The present invention addresses all of the above concerns by permitting the orderly and safe collection of used gear lube, its safe and contamination-free storage until gear exchange is complete, and the prompt, efficient, and safe return of still serviceable drain lube back into the quick-change rear end of a race vehicle without a mess through use of a flexible flame-resistant discharge hose, so that the unnecessary waste and environmental burden relating to the premature discard of still serviceable gear lube can be substantially reduced. Motor vehicle racing is a sport that is growing in popularity on both professional and amateur levels. More people are competing, they are competing more often, and many competitors currently maintain multiple race vehicles in order to participate in a variety of racing events and stay competitive. As the sport continues to grow, and with the ever-increasing financial rewards of a win motivating race crews to maximize every competitive advantage, the premature discard of still serviceable fluids, including still usable drain lube from quick-change rear ends, will continue to increase and pose a significant source of waste and unnecessary environmental burden unless a convenient and safe means is found for their recovery and reuse. It is not heretofore known to have a readily portable system or device with a low profile reservoir incorporating a small air chamber separated from a larger fluid chamber by a flexible baffle, and also having a large surface area collection pan and a flexible flame-resistant discharge hose connected to the fluid chamber, that facilitates and expedites the recovery of hot used gear lube in a manner that is safe and convenient for race crew use, and promotes reuse of recovered gear lube when it is still serviceable.

Various devices exist to collect transmission fluid drained from motor vehicles during their maintenance and repair. There are also inventions that simultaneously replenish the transmission with fresh fluid as the old fluid is withdrawn. The inventions thought to be most closely related to the present invention are the inventions used for transmission fluid exchange disclosed in U.S. Pat. No. 5,361,870 to Courcy (1994) and U.S. Pat. No. 5,522,474 to Burman (1996). The Courcy and Burman inventions both comprise tank/reservoir structures having two chambers. However, many differences exist between the present invention and the Courcy and Burman inventions. The Courcy and Burman inventions each utilizes a piston between the two chambers in the reservoir. In contrast, the present invention employs a flexible baffle between its smaller air chamber and its larger fluid chamber. In addition, both of the chambers in the Courcy and Burman inventions are configured to hold transmission fluid, one adapted to receive used fluid from a transmission, and the other adapted replenish the same transmission with fresh fluid. In contrast, only one chamber in the present invention is configured to contain gear lube, the other being configured to function as a pressurized air chamber. Also, neither the Courcy nor the Burman invention is adapted for use with hot gear lube, and neither has a contaminant-free area for temporary storage of hot messy gear-lube-covered gears. In contrast, the present invention comprises a large surface area collection pan for the rapid and spill-free recovery of drained gear lube, as well as for providing a safe, temporary storage area for the usually hot messy gear-lube-covered gears changed out of a quick-change rear end. Also, drained gear lube can be safely stored in the present invention for an extended period of time, followed by the rapid and orderly return of the drained lube, when it is still serviceable, to a quick-change rear end. Since the Courcy and the Burman inventions function to simultaneously withdraw and replenish transmission fluid, neither is easily able to temporarily store hot drain lube and then return it to a quick-change rear end after gear change is complete. Therefore, it would be useful and it is not heretofore known to have a compact, heavy-duty, readily portable device for the efficient, prompt, safe, and spill-free return of serviceable drain lube into the quick-change rear end of a race vehicle during testing, practice, and qualifying sessions when ratio gears can be frequently and repeatedly changed-out to determine optimum vehicle performance in advance of a race. No invention is known that has all of the features and advantages of the present invention.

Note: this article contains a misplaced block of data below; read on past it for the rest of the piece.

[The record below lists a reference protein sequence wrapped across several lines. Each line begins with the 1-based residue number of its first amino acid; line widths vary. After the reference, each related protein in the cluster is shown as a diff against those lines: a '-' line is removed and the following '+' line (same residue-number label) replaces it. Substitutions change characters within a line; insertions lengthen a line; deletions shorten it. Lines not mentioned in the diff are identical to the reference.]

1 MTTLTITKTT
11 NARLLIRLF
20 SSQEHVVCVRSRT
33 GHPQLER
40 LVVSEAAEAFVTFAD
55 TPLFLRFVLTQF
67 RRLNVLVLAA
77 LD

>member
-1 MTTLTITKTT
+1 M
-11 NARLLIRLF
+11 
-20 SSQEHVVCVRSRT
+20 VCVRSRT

SUMMARY OF INVENTION—OBJECTS AND ADVANTAGES